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. Last Updated: 07/27/2016

Bomb Blasts Stability on Election Eve

The explosion of a bomb in Moscow's Metro looks much like the work of political terrorists bent on destabilizing the situation in Russia on the eve of elections. They must not be allowed to succeed.

If the bomb was indeed placed by political terrorists -- and that is still only a hypothesis -- they have already done much of the harm they set out to do. The bomb has claimed four innocent lives and wounded 12 others, providing grisly proof of how vulnerable Russian society is to this sort of attack.

For years, with every political campaign and each new Russian offensive in Chechnya, Muscovites have been living in expectation of a terrorist attack on the Metro, knowing full well that it cannot be defended. Now these fears have been realized.

But whether the explosion was related to the war in Chechnya, Sunday's presidential elections or just a sick mind, the effect is manifestly the same. Tuesday night's explosion has unsettled an already delicate political situation, arousing the worst fears among the electorate and creating an atmosphere of political violence in Russia's capital city.

That much harm has already been done. But it is important that this act of violence not be used to justify inflicting still greater damage on Russia's nascent democracy.

Sadly, Mayor Yury Luzhkov has not waited for evidence before jumping to the conclusion that the bomb is the work of communist sympathizers bent on preventing the elections. Having already blamed hard-left leaders like Viktor Anpilov for the bomb that wounded his running mate Valery Shantsev on Friday, Luzhkov has decided Tuesday's bomb is "part of the same chain," the work of "reactionary political forces."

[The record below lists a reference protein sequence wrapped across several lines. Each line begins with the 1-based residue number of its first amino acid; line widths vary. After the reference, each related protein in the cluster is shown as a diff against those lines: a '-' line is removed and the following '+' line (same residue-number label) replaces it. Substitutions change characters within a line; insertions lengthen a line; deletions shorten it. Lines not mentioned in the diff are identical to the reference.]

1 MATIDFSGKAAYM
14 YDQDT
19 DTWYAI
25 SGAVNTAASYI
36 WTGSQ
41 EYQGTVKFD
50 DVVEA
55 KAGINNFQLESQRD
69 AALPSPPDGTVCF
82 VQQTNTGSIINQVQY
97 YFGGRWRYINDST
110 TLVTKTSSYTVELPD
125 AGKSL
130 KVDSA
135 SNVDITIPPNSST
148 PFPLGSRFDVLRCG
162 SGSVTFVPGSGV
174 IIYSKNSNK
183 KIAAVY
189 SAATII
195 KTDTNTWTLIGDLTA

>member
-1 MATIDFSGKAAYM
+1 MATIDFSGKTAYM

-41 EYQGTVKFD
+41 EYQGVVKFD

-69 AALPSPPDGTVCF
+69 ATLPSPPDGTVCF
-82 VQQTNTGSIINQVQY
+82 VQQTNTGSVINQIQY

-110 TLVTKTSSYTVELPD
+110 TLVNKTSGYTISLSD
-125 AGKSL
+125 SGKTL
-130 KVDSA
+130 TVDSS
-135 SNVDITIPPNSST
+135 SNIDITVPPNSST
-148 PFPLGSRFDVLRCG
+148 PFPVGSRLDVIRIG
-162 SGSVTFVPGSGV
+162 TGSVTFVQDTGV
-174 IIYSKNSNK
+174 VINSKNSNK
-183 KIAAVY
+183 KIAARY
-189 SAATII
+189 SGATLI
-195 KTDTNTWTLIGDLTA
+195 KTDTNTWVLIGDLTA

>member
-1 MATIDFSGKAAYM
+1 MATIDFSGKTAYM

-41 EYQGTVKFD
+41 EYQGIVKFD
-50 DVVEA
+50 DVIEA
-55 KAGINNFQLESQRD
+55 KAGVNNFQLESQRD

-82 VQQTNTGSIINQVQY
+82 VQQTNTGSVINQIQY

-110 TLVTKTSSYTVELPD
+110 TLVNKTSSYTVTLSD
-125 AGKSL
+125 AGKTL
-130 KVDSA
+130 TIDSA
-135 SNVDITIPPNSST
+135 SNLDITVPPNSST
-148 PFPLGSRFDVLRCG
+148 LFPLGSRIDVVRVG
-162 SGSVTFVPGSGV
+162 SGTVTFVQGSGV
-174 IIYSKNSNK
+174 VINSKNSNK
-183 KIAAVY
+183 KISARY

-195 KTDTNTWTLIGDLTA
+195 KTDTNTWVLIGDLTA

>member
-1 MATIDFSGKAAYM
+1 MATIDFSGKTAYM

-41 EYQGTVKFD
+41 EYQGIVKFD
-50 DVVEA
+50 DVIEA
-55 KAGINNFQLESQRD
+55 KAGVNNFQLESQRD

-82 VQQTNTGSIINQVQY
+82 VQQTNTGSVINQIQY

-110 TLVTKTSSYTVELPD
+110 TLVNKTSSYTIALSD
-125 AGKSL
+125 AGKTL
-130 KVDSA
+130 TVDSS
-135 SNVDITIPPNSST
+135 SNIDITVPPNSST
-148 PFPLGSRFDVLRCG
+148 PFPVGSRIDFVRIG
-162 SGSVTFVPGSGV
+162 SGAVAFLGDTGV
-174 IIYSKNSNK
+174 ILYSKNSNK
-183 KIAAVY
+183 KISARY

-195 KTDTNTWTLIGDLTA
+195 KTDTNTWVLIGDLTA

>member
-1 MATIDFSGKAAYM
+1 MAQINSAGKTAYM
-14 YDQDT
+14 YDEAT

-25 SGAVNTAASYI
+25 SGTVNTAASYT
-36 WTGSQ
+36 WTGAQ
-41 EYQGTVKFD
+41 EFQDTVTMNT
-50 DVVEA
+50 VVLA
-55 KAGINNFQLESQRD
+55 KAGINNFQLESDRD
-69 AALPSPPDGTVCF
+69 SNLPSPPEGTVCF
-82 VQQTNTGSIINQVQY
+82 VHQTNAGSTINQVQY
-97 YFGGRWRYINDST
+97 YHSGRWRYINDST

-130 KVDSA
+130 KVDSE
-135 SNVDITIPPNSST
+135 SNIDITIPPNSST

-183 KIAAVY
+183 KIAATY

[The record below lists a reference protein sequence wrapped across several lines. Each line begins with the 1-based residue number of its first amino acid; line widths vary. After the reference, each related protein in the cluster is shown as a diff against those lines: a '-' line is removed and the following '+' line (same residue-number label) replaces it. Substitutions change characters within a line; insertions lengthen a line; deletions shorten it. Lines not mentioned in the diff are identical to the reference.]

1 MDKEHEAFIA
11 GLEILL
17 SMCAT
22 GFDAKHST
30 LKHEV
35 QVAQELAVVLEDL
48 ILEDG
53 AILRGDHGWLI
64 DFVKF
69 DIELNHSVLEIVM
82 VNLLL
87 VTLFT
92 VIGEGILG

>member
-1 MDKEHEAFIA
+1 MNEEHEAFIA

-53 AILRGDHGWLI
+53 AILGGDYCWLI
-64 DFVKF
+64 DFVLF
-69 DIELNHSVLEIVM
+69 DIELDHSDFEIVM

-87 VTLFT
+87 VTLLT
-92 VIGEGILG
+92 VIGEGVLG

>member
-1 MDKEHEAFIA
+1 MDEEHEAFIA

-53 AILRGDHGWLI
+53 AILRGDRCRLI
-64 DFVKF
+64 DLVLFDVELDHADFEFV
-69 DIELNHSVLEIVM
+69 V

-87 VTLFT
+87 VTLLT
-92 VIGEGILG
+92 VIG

The Communist Party has denied responsibility for the bomb, proposing its own politically charged version of events. Duma security committee chairman Viktor Ilyukhin has talked of a provocation by dark forces in the government, who want a pretext for undermining a communist victory in the elections.

Both comments are hotheaded and only help the cause of the bombers. By leaping to smear their political opponents with the blood of terrorism, both sides are playing a very dangerous game.

Russia's presidential candidates should not use this tragedy to score points, but should instead stress the fundamental message that violent extremism is unacceptable whatever its source. And the fact is that nobody yet knows the source of this attack, unless they were responsible themselves.

Until clear evidence exists on who planted the bomb, the sole response should be to condemn the violence. Speculating on which of one's enemies may have been responsible only generates the insecurity and suspicion that are the goal of terrorism.